ERIC Educational Resources Information Center
Pitre, Paul E.; Johnson, Todd E.; Pitre, Charisse Cowan
2006-01-01
This article seeks to improve traditional models of college choice that draw from recruitment and enrollment management paradigms. In adopting a consumer approach to college choice, this article seeks to build upon consumer-related research, which centers on behavior and reasoning. More specifically, this article seeks to move inquiry beyond the…
Probabilistically Constraining Age-Depth-Models of Glaciogenic Sediments
NASA Astrophysics Data System (ADS)
Werner, J.; van der Bilt, W.; Tingley, M.
2015-12-01
Reconstructions of the late-Holocene climate rely heavily upon proxies that are assumed to be accurately dated by layer counting. All of these proxies, such as measurements of tree rings, ice cores, and varved lake sediments do carry some inherent dating uncertainty that is not always fully accounted for. Considerable advances could be achieved if time uncertainties were recognized and correctly modeled, also for proxies commonly treated as free of age model errors. Current approaches for accounting for time uncertainty are generally limited to repeating the reconstruction using each one of an ensemble of age models, thereby inflating the final estimated uncertainty - in effect, each possible age model is given equal weighting. Uncertainties can be reduced by exploiting the inferred space-time covariance structure of the climate to re-weight the possible age models. Werner and Tingley (2015) demonstrated how Bayesian hierarchical climate reconstruction models can be augmented to account for time-uncertain proxies. In their method, probabilities associated with the age models are formally updated within the Bayesian framework, thereby reducing uncertainties. Numerical experiments (Werner and Tingley 2015) show that updating the age model probabilities decreases uncertainty in the resulting reconstructions, as compared with the current de facto standard of sampling over all age models, provided there is sufficient information from other data sources in the spatial region of the time-uncertain proxy. We show how this novel method can be applied to high resolution, sub-annually sampled lacustrine sediment records to constrain their respective age depth models. The results help to quantify the signal content and extract the regionally representative signal. The single time series can then be used as the basis for a reconstruction of glacial activity. van der Bilt et al. in prep. Werner, J.P. and Tingley, M.P. Clim. Past (2015)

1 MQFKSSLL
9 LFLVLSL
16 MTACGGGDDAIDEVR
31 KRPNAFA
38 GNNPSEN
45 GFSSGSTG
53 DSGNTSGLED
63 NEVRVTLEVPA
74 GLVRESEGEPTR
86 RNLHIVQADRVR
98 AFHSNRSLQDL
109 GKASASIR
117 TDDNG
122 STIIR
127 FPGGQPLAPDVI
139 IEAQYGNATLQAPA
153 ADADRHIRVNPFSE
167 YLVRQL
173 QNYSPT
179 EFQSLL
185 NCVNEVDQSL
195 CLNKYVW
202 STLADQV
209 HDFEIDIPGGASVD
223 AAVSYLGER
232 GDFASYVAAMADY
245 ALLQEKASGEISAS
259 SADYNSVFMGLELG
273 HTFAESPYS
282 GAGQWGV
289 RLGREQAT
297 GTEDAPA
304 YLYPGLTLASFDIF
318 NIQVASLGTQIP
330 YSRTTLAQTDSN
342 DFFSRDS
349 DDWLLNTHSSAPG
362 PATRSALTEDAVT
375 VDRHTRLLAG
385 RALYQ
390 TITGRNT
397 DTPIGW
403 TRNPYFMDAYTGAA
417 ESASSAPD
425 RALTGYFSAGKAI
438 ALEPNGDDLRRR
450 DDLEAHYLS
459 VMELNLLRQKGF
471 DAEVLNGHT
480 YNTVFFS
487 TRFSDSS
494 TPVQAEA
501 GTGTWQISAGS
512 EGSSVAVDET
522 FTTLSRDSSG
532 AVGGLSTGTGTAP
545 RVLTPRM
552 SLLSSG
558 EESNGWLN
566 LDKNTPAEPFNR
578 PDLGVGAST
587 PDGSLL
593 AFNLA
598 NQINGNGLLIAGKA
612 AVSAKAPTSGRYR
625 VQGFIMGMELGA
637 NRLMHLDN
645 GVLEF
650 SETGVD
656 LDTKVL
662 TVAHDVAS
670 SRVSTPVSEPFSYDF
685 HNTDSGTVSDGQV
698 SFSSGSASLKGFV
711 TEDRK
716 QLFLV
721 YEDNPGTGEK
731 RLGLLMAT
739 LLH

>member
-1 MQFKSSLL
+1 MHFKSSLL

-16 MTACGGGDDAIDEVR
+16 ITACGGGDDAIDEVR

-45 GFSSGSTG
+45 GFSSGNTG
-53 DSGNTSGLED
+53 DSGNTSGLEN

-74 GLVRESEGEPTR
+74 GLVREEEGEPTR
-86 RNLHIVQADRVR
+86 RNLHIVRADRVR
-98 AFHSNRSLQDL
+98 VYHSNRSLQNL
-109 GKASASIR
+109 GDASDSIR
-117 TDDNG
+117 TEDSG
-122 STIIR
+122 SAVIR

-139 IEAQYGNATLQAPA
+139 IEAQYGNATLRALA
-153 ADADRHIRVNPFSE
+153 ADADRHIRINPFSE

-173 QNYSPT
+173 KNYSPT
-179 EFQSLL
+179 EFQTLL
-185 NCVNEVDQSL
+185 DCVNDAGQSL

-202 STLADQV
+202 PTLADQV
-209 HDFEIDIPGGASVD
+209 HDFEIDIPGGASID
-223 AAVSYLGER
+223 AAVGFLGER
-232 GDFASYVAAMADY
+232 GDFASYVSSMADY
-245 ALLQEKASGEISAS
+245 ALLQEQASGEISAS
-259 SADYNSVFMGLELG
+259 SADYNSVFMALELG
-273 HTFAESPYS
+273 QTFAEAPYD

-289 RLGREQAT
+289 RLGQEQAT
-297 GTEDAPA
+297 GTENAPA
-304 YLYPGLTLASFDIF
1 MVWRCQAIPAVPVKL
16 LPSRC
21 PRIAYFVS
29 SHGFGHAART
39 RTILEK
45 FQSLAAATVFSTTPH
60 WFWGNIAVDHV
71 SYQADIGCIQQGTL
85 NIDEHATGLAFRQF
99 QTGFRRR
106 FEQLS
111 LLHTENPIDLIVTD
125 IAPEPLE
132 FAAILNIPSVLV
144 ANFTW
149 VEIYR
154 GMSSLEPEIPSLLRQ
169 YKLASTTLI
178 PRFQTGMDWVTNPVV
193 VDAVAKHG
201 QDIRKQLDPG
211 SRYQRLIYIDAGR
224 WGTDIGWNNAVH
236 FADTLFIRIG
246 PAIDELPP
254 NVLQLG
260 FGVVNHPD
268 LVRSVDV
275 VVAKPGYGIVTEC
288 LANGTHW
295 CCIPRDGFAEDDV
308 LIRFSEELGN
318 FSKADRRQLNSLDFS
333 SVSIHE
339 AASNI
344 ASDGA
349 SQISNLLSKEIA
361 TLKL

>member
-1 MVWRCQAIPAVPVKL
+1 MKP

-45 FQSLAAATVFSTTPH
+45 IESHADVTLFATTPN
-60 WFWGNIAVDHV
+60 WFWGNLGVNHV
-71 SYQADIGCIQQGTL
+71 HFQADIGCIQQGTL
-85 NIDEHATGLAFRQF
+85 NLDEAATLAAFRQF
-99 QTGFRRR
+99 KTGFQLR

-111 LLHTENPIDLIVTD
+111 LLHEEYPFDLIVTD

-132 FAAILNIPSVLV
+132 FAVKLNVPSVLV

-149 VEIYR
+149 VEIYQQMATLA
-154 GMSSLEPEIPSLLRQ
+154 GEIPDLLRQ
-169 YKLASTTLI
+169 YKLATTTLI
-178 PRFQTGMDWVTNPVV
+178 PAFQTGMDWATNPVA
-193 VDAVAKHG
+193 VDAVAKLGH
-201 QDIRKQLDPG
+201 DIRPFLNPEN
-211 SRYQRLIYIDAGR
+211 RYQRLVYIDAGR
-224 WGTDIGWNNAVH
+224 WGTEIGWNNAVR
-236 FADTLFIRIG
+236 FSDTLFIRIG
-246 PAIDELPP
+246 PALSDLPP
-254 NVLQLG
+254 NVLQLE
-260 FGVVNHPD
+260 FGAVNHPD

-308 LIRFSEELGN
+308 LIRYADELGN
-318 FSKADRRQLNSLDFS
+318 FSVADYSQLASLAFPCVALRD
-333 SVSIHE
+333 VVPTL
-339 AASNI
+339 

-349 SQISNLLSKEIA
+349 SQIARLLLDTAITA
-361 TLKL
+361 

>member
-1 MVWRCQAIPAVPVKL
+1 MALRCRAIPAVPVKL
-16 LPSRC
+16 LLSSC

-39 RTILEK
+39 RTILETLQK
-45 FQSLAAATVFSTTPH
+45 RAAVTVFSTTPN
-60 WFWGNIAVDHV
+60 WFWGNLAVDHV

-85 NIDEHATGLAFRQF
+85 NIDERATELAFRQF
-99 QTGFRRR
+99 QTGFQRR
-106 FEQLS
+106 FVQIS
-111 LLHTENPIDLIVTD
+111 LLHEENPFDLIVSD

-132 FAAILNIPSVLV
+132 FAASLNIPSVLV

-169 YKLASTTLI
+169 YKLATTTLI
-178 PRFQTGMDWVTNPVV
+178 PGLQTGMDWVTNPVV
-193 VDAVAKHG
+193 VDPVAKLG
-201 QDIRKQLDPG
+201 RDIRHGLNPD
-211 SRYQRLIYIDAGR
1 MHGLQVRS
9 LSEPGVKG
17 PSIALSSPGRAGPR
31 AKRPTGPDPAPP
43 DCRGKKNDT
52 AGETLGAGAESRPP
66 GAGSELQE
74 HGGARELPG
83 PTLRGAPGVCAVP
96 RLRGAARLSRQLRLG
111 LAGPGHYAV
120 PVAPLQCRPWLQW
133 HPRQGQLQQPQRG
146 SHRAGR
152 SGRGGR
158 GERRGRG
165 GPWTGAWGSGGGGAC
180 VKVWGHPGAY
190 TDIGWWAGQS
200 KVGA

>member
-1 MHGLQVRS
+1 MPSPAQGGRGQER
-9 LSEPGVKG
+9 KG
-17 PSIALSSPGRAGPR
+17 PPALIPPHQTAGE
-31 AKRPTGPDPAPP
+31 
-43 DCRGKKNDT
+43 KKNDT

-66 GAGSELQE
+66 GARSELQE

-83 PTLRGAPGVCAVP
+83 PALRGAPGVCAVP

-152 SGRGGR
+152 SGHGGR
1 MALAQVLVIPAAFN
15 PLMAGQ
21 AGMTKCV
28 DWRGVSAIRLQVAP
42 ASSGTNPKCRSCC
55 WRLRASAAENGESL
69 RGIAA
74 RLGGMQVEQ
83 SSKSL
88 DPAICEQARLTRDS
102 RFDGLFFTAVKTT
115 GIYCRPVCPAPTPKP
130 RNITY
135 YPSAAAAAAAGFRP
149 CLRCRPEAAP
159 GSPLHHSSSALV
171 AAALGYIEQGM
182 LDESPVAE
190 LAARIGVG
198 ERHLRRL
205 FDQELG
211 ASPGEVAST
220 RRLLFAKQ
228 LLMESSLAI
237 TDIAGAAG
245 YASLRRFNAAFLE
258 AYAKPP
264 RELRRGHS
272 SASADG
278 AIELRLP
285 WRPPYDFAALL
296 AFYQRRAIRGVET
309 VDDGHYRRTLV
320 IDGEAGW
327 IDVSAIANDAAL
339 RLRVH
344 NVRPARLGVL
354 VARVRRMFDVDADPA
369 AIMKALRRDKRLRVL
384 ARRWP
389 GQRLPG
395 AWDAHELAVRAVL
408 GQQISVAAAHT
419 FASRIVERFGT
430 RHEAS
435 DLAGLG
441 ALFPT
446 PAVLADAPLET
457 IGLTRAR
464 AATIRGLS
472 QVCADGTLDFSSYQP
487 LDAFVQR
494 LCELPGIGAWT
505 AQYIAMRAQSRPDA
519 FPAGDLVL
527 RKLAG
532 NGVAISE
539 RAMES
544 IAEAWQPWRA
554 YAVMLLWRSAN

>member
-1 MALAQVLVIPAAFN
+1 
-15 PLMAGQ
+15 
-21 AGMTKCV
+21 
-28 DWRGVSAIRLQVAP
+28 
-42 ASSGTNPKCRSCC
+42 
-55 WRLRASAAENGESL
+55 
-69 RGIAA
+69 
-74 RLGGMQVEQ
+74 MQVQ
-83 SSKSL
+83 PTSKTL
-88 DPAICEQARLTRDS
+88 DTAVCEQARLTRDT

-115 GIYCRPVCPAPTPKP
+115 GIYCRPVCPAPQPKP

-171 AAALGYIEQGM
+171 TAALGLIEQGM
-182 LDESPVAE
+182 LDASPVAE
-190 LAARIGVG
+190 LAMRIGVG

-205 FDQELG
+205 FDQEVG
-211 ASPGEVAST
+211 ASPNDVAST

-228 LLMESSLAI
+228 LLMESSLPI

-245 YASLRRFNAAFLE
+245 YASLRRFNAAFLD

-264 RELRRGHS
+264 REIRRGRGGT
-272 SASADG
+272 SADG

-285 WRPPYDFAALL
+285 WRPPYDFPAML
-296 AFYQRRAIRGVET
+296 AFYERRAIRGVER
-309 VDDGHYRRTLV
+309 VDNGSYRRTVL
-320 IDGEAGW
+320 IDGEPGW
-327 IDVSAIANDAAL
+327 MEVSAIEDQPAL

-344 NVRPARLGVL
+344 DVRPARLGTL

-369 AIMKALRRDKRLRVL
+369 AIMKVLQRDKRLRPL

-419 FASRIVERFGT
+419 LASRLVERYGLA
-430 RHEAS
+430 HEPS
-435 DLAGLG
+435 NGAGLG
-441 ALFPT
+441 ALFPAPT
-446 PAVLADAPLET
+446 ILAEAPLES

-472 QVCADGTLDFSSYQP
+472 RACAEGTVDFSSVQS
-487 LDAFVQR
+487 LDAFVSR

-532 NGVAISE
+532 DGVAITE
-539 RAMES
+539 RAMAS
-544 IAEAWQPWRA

Dependence in probabilistic modeling, Dempster-Shafer theory, and probability bounds analysis.
Oberkampf, William Louis; Tucker, W. Troy; Zhang, Jianzhong; Ginzburg, Lev; Berleant, Daniel J.; Ferson, Scott; Hajagos, Janos; Nelsen, Roger B.
2004-10-01
This report summarizes methods to incorporate information (or lack of information) about inter-variable dependence into risk assessments that use Dempster-Shafer theory or probability bounds analysis to address epistemic and aleatory uncertainty. The report reviews techniques for simulating correlated variates for a given correlation measure and dependence model, computation of bounds on distribution functions under a specified dependence model, formulation of parametric and empirical dependence models, and bounding approaches that can be used when information about the intervariable dependence is incomplete. The report also reviews several of the most pervasive and dangerous myths among risk analysts about dependence in probabilistic models.
Probabilistic approach to the Bak-Sneppen model
NASA Astrophysics Data System (ADS)
Caldarelli, G.; Felici, M.; Gabrielli, A.; Pietronero, L.
2002-04-01
We study here the Bak-Sneppen model, a prototype model for the study of self-organized criticality. In this model several species interact and undergo extinction with a power-law distribution of activity bursts. Species are defined through their ``fitness'' whose distribution in the system is uniform above a certain threshold. Run time statistics is introduced for the analysis of the dynamics in order to explain the peculiar properties of the model. This approach based on conditional probability theory, takes into account the correlations due to memory effects. In this way, we may compute analytically the value of the fitness threshold with the desired precision. This represents a substantial improvement with respect to the traditional mean field approach.
Probabilistic Modeling of Loran-C for nonprecision approaches
NASA Technical Reports Server (NTRS)
Einhorn, John K.
1987-01-01
The overall idea of the research was to predict the errors to be encountered during an approach using available data from the U.S. Coast Guard and standard normal distribution probability analysis for a number of airports in the North East CONUS. The research consists of two parts: an analytical model that predicts the probability of an approach falling within a given standard, and a series of flight tests designed to test the validity of the model.
Structural damage measure index based on non-probabilistic reliability model
NASA Astrophysics Data System (ADS)
Wang, Xiaojun; Xia, Yong; Zhou, Xiaoqing; Yang, Chen
2014-02-01
Uncertainties in the structural model and measurement data affect structural condition assessment in practice. As the probabilistic information of these uncertainties lacks, the non-probabilistic interval analysis framework is developed to quantify the interval of the structural element stiffness parameters. According to the interval intersection of the element stiffness parameters in the undamaged and damaged states, the possibility of damage existence is defined based on the reliability theory. A damage measure index is then proposed as the product of the nominal stiffness reduction and the defined possibility of damage existence. This new index simultaneously reflects the damage severity and possibility of damage at each structural component. Numerical and experimental examples are presented to illustrate the validity and applicability of the method. The results show that the proposed method can improve the accuracy of damage diagnosis compared with the deterministic damage identification method.